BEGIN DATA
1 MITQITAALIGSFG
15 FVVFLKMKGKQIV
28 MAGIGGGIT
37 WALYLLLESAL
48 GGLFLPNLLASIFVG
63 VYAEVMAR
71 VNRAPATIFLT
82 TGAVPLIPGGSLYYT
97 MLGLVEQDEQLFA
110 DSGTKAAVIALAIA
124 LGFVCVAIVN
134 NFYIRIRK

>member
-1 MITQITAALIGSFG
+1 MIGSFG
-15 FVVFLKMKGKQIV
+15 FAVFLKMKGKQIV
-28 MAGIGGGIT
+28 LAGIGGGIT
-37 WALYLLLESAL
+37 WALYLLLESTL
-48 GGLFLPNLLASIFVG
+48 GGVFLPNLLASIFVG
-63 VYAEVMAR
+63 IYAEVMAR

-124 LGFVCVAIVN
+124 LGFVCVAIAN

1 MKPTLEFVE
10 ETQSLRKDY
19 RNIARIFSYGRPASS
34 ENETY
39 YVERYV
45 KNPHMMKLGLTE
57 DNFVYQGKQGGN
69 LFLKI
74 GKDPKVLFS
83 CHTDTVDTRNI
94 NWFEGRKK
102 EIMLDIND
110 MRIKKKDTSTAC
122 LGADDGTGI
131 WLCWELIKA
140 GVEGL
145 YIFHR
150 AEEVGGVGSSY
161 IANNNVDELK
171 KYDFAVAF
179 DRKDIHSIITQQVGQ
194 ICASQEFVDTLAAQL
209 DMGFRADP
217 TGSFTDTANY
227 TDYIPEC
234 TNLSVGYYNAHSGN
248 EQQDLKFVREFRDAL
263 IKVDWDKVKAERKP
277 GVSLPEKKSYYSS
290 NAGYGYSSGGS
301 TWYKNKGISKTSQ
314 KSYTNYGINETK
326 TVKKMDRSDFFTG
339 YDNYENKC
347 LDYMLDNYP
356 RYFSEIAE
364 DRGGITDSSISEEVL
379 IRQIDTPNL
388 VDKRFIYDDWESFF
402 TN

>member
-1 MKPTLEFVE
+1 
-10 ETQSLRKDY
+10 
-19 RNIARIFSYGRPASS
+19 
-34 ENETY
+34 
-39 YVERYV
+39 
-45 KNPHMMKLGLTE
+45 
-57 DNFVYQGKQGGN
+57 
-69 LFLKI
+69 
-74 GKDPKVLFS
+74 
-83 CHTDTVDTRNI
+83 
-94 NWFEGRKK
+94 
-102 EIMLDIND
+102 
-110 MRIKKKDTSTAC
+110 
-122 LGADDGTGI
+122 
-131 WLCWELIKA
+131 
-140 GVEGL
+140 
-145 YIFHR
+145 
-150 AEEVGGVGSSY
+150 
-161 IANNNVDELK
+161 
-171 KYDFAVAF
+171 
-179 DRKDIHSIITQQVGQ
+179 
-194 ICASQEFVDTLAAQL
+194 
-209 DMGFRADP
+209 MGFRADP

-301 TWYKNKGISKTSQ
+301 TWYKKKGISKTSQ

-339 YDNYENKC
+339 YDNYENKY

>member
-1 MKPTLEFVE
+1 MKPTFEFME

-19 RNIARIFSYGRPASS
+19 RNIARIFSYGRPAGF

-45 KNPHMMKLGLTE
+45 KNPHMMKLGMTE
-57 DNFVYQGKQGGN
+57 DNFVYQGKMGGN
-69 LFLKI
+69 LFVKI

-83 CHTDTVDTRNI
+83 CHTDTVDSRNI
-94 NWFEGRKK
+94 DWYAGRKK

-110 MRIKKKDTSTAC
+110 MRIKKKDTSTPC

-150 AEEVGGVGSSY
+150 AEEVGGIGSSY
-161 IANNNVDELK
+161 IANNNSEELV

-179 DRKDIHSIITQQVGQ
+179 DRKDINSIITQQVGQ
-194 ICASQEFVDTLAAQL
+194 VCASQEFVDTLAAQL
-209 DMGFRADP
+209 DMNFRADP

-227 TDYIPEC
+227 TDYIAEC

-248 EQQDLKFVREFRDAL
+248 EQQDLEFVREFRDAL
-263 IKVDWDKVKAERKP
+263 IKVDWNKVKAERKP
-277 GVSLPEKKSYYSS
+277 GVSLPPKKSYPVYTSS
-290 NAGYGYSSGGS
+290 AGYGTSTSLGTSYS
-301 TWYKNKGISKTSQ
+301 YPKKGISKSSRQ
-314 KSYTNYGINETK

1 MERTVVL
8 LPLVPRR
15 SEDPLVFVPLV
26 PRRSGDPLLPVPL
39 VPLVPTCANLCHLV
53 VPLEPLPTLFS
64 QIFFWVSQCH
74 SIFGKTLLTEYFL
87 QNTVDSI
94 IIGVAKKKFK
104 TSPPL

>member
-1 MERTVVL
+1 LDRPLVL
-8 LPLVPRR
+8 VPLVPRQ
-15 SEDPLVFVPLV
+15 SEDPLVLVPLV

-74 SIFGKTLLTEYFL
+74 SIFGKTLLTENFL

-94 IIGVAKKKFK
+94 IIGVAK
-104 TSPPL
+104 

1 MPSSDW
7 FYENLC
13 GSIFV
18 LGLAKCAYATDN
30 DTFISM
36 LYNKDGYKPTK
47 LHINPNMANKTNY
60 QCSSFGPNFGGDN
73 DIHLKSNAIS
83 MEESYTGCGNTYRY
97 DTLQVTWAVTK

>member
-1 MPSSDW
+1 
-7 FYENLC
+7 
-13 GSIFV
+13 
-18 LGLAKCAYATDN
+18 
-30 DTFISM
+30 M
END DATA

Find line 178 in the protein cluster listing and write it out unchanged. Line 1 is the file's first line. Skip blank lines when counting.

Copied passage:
+74 SIFGKTLLTENFL